Fox's Wallace: Pelosi's 'five white guys' comment is 'a parking ticket' compared to Trump's 's---hole countries'

Fox News host Chris Wallace said Friday that House Minority Leader Nancy PelosiNancy Patricia D'Alesandro PelosiDem lawmakers slam Trump’s declassification of Russia documents as ‘brazen abuse of power’ Russia probe accelerates political prospects for House Intel Dems Pelosi calls on Ryan to bring long-term Violence Against Women Act to floor MORE's (D-Calif.) comments around "five white guys" working on immigration reform for the GOP is merely "a parking ticket" when compared to President TrumpDonald John TrumpTrump: I hope voters pay attention to Dem tactics amid Kavanaugh fight South Korea leader: North Korea agrees to take steps toward denuclearization Graham calls handling of Kavanaugh allegations 'a drive-by shooting' MORE's "shithole countries" comment around immigration from Haiti, El Salvador and countries in Africa. 

Wallace's remark comes as the president's comment has dominated cable news on Thursday night and Friday and even resulted in National Urban Radio Network White House correspondent and CNN contributor April Ryan shouting a question at Trump during a Martin Luther King Jr. commemoration asking if he "was a racist." 
 
"It was a dumb remark," Wallace said of Pelosi's "five white guys" comment to anchor Sandra Smith on Fox's "America's Newsroom." 
 
"It was representative of the identity politics that Democrats play. Instead of talking about these five individuals who are having this meeting — it was the top vote counters in the House and the Senate, both Republican and Democrat, and also the chief of staff, John KellyJohn Francis KellyMORE at the White House," the "Fox News Sunday" host continued. "It was a dumb remark, but I have to say, in all fairness, it’s a parking ticket compared to what the president allegedly said.”
 
Smith played a clip of Sen. Dick DurbinRichard (Dick) Joseph DurbinGrassley to administration: You must consult Congress on refugee cap Overnight Health Care: Senators target surprise medical bills | Group looks to allow Medicaid funds for substance abuse programs | FDA launches anti-vaping campaign for teens Bipartisan group wants to lift Medicaid restriction on substance abuse treatment MORE (D-Ill.) stating the president said "shithole countries" in regards to certain nations, which Durbin characterized as "vile and vulgar" and painful "to so many people," she asked Wallace about Trump's apparent denial of the remark.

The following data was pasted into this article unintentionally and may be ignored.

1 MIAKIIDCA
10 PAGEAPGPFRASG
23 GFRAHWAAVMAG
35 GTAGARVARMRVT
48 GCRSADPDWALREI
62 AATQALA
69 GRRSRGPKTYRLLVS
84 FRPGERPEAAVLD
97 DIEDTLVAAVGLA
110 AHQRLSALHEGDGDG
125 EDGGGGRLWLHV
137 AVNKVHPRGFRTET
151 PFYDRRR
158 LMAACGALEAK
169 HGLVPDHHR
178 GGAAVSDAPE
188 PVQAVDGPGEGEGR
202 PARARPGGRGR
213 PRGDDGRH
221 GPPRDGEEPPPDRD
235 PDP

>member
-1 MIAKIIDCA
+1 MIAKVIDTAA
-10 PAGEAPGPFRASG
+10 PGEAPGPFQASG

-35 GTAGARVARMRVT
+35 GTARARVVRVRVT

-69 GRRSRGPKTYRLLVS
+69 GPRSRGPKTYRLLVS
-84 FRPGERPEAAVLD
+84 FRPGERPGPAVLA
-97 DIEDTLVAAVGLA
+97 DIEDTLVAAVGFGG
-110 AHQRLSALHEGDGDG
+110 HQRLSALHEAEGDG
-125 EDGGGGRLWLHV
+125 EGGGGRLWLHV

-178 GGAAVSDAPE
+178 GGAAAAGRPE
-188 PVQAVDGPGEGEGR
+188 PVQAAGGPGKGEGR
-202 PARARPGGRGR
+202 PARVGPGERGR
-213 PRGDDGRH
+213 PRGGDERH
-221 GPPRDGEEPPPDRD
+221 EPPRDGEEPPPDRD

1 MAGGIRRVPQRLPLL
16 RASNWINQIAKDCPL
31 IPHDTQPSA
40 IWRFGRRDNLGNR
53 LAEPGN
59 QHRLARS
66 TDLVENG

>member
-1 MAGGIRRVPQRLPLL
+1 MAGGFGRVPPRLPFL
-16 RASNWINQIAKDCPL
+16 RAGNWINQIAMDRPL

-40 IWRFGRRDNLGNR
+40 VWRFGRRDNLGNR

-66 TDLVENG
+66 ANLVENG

"Chris, I’ll remind everybody that the President said he didn’t use that language," Smith said. "Dick Durbin was in the room and he says he did.”

“Again, the President has not specifically denied that. He has specifically denied that he said, ‘Why do we need more Haitians? Get them out.’ On the s-hole remark, he hasn’t specifically denied that," Wallace noted. 
 
"He just said, ‘I didn’t use the language they quoted.’ But again, specifically it was only the remark about the Haitians. It is kind of an extraordinary moment when we have to caution viewers about language that the president apparently said in the Oval Office writing off whole countries including a whole continent, Africa. It is pretty extraordinary.”

Two GOP senators said Friday they "do not recall" President Trump's reference to "shithole countries" during an Oval Office meeting on immigration. 

Sens. Tom CottonThomas (Tom) Bryant CottonGOP senators condemn 'vulgar' messages directed at Collins over Kavanaugh GOP turns its fire on Google Overnight Defense: Trump denies report he's looking at Mattis replacements | Inhofe officially gets Armed Services gavel | Trump revives shutdown threat MORE (R-Ark.) and David Perdue (R-Ga.) issued a joint statement saying they did not recall the president making the exact comments and called out Durbin for confirming the comments. 

"In regards to Senator Durbin’s accusation, we do not recall the President saying these comments specifically but what he did call out was the imbalance in our current immigration system, which does not protect American workers and our national interest," the senators wrote.